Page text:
• Dystonia – Symptoms and causes – Mayo Clinic. Dystonia is a movement disorder that causes the muscles to contract involuntarily. This can cause repetitive or twisting movements. The condition can affect one part of your body (focal dystonia), two or more adjacent parts (segmental dystonia), or all parts of your body (general dystonia). The muscle spasms can range from mild to severe. They may be painful, and they can interfere with your performance of daily tasks.  New
  • MedlinePlus: Dystonia MedlinePlus is a service of the U.S. National Library of Medicine (NLM), National Institutes of Health (NIH). Dystonia is a movement disorder that causes involuntary contractions of your muscles. These contractions result in twisting and repetitive movements. Sometimes they are painful. Dystonia can affect just one muscle, a group of muscles or all of your muscles. Symptoms can include tremors, voice problems or a dragging foot. Symptoms often start in childhood. They can also start in the late teens or early adulthood. Some cases worsen over time. Others are mild.
  • The Dystonia Society The Dystonia Society was established in 1983 by a small group of people affected by dystonia, with the support of the late Professor David Marsden. The Society was established to promote the welfare of people who are affected by any form of the neurological movement disorder known as dystonia. The Society aims to do this by promoting awareness of the disorder, by supporting research and by undertaking welfare initiatives. It does this on a national level and through its network of local support groups. [UK]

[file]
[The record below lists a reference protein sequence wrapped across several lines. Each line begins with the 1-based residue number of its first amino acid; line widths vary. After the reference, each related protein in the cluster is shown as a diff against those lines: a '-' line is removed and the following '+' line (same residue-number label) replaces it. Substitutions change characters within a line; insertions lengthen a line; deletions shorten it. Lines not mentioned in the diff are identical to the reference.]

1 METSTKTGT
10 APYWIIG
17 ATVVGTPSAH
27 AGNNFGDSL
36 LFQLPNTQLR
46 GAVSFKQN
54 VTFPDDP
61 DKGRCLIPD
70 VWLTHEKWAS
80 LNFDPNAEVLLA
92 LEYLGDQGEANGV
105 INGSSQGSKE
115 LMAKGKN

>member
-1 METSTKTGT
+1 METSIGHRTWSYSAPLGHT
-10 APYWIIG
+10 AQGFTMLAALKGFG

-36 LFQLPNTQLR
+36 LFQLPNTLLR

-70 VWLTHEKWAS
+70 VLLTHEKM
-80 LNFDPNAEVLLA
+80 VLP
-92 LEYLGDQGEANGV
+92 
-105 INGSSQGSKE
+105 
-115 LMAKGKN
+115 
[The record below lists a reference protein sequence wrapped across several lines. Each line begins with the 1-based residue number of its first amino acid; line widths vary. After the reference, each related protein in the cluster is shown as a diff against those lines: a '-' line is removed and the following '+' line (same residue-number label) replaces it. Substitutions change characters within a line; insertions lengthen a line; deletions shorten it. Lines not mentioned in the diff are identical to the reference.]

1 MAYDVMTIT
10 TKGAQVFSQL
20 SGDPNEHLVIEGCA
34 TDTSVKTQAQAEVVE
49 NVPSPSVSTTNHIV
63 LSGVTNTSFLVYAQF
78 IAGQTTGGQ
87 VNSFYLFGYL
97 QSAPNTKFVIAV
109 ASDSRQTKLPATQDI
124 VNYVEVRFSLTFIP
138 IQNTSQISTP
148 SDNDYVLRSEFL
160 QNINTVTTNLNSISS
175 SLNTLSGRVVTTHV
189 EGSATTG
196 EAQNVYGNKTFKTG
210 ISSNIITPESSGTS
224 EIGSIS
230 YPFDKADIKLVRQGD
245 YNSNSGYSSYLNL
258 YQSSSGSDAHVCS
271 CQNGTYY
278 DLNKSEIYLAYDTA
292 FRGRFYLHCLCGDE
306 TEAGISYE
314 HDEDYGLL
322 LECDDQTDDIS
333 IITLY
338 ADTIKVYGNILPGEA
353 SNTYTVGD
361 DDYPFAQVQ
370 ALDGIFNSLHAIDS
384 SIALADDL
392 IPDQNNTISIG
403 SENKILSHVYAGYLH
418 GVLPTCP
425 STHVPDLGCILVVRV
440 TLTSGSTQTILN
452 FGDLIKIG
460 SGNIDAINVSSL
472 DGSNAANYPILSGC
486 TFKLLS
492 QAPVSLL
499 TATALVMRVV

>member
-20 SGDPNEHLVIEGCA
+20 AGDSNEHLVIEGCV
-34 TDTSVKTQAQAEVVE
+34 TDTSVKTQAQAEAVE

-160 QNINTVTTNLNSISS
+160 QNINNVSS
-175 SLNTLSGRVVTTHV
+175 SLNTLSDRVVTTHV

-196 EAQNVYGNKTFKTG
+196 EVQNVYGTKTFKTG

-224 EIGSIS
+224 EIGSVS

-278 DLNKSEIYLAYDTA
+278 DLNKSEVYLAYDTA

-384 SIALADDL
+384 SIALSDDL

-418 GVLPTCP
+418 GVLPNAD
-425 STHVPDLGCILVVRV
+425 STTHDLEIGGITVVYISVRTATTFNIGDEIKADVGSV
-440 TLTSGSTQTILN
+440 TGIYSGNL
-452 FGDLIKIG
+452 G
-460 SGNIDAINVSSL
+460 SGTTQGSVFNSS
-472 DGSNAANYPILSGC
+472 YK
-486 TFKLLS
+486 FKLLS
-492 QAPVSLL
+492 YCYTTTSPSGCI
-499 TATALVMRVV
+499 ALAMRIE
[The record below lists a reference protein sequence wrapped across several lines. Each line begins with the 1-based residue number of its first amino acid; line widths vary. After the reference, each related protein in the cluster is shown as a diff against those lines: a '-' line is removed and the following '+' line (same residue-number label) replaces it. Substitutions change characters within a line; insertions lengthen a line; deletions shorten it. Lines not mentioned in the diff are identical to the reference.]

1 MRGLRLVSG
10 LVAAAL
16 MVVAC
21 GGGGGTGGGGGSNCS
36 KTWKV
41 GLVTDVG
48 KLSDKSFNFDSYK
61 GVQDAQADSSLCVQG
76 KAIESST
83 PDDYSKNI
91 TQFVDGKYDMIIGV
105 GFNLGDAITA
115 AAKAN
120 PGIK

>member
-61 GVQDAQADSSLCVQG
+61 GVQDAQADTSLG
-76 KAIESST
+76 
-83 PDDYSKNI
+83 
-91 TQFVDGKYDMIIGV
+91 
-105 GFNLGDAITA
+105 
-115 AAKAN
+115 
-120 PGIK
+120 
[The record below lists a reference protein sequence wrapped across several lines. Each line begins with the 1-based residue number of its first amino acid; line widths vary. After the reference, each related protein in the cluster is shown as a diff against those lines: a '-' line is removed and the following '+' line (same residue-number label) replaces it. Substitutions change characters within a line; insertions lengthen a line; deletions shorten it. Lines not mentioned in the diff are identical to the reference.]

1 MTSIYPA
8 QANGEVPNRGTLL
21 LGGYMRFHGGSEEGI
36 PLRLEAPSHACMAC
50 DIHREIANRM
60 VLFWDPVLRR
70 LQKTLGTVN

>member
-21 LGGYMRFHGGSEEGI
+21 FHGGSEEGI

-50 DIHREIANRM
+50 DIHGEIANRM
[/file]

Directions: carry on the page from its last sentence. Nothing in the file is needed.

• National Spasmodic Torticollis Association Inc. (NSTA) The mission of the National Spasmodic Torticollis Association is to support the needs and well being of affected individuals and families; to promote awareness and education; to advance research for more treatments and ultimately a cure.  Updated
  • Spasmodic Torticollis Recovery Clinic, Inc. S.T.R.C. provides natural, non-medical, individualized education and therapy for people suffering with Spasmodic Torticollis/Cervical Dystonia globally (ST/CD).
  • Torticollis by the Cleveland Clinic.